As discussed, there is substantial uncertainty as to when and if largescale quantum computer will be available. With cost, there are two sides. On the one hand, changing a typical system to be resistant to the PQC problem is likely to be an expensive but on the other hand, failure to act could be associated with the devastating cost of having a vulnerable system if action is taken too late or the remediation costs for implementing a solution close to the ultimate deadline. And finally, with risk, there are objective and subjective components.
One clear implication is that organisations implementing new systems now should strongly favour quantumresistant solutions — in order to minimise uncertainty and risk, without the cost of changing or abandoning a legacy system.
The paper also goes indepth into the Mosca Inequality framework which was developed for assessing the timing for transition to PQC. It involved three time periods:
 X = the desired duration of security of data on the system;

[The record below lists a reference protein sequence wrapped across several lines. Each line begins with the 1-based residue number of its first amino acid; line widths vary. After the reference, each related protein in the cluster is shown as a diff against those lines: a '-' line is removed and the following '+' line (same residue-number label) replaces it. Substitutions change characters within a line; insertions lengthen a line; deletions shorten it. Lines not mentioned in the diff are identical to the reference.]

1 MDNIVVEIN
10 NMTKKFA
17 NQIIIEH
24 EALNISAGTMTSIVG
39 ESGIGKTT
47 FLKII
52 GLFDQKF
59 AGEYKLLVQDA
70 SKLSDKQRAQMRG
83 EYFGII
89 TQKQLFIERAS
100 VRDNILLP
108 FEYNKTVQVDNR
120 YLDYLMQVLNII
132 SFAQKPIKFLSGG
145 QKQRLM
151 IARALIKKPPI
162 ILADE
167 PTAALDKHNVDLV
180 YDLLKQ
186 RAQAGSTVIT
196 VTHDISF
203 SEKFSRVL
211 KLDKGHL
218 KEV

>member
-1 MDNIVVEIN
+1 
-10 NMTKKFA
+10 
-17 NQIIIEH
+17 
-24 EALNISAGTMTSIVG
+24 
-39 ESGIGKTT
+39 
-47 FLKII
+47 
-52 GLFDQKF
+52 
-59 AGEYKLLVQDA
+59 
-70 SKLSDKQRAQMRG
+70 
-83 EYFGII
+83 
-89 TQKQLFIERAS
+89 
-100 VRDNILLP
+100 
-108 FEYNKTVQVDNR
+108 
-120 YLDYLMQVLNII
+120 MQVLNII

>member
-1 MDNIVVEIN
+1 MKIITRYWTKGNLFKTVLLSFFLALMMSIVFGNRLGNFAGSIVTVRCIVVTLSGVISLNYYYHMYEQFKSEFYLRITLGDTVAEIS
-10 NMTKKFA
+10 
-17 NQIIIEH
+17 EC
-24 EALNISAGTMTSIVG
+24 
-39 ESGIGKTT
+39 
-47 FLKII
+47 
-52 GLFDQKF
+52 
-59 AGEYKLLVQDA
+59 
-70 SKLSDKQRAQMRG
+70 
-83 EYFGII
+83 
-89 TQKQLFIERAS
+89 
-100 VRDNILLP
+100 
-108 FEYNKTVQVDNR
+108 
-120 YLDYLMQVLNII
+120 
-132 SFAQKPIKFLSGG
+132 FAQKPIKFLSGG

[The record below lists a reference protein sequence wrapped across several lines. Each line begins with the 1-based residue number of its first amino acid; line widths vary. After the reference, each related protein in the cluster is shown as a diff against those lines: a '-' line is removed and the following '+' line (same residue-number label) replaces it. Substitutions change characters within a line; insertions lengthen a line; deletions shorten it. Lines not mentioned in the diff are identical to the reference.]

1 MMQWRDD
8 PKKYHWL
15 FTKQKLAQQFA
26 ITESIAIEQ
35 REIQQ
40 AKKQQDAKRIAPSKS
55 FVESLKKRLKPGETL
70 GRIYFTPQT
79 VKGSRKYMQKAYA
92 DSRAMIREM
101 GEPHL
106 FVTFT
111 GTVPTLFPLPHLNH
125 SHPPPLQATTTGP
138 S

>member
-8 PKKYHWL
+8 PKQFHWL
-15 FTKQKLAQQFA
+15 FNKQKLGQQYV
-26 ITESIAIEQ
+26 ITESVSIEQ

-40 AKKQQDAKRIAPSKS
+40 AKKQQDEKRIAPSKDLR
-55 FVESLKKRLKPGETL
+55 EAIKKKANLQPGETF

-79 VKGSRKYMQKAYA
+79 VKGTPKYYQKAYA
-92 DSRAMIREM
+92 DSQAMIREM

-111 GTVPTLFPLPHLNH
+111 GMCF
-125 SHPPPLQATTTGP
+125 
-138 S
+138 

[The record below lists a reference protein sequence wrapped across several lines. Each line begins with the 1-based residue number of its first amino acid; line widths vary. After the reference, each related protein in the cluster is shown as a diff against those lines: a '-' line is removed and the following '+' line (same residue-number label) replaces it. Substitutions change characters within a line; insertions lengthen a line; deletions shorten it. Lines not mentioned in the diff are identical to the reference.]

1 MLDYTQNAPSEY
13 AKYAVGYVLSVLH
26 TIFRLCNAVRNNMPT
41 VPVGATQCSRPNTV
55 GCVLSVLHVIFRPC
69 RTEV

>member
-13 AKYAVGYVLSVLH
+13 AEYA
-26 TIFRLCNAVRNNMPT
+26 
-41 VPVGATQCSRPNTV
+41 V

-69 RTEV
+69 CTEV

Y = the time required to replace the cryptography in a system with quantumresistant cryptography;
 Z = the time until availability to quantum computing sufficient to break current encryption.
…And what is Cardano doing towards this problem??
At IOHK, they are already on path with a longterm research agenda to gradually harden all algorithms used in Cardano’s protocol stack. This is to protect the protocol against an adversary who may possess a quantum computer. This is not the general case across the blockchain market. Many cryptographic tokens being launched today use the ECDSA signature algorithm (which is vulnerable to Shor’s algorithm). You can follow Cardano’s progress with the roadmap which shows workstreams such as quantum resistant signatures.
Cardano Foundation partnered up with Z/Yen’s Distributed Futures to sponsor a research programme to investigate applications of blockchain technology. This research on Smart Ledgers and new technologies will not only help the development of the Cardano protocol but also help shape and influence the wider blockchain industry. The program is structured around the themes of society, technology, economic and politics and has four direct outcomes to expand frontiers, change systems, deliver services and build communities. The overarching aim is to work with many stakeholders to learn and build the vital infrastructure needed to make Smart Ledgers a success.
For more information on this research programme, click here.